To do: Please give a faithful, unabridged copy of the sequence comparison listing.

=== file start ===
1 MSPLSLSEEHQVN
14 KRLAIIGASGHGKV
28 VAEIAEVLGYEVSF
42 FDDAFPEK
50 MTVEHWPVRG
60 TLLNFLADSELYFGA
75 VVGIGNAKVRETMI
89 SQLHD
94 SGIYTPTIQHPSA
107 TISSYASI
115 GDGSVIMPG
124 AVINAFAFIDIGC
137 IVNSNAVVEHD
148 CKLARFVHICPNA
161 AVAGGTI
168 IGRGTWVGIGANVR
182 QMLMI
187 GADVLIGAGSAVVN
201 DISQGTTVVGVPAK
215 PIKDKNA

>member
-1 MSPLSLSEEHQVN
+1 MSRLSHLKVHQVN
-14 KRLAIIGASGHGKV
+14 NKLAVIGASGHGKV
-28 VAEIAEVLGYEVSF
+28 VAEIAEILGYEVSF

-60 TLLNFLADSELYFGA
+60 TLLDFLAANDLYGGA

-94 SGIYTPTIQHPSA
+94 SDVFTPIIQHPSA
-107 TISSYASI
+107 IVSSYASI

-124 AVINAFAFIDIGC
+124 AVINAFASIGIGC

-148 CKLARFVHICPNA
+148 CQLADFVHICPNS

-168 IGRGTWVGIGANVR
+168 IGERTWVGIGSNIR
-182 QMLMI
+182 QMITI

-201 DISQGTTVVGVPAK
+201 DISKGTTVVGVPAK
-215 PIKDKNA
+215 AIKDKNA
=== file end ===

1 MSPLSLSEEHQVN
14 KRLAIIGASGHGKV
28 VAEIAEVLGYEVSF
42 FDDAFPEK
50 MTVEHWPVRG
60 TLLNFLADSELYFGA
75 VVGIGNAKVRETMI
89 SQLHD
94 SGIYTPTIQHPSA
107 TISSYASI
115 GDGSVIMPG
124 AVINAFAFIDIGC
137 IVNSNAVVEHD
148 CKLARFVHICPNA
161 AVAGGTI
168 IGRGTWVGIGANVR
182 QMLMI
187 GADVLIGAGSAVVN
201 DISQGTTVVGVPAK
215 PIKDKNA

>member
-1 MSPLSLSEEHQVN
+1 MSRLSHLKVHQVN
-14 KRLAIIGASGHGKV
+14 NKLAVIGASGHGKV
-28 VAEIAEVLGYEVSF
+28 VAEIAEILGYEVSF

-60 TLLNFLADSELYFGA
+60 TLLDFLAANDLYGGA

-94 SGIYTPTIQHPSA
+94 SDVFTPIIQHPSA
-107 TISSYASI
+107 IVSSYASI

-124 AVINAFAFIDIGC
+124 AVINAFASIGIGC

-148 CKLARFVHICPNA
+148 CQLADFVHICPNS

-168 IGRGTWVGIGANVR
+168 IGERTWVGIGSNIR
-182 QMLMI
+182 QMITI

-201 DISQGTTVVGVPAK
+201 DISKGTTVVGVPAK
-215 PIKDKNA
+215 AIKDKNA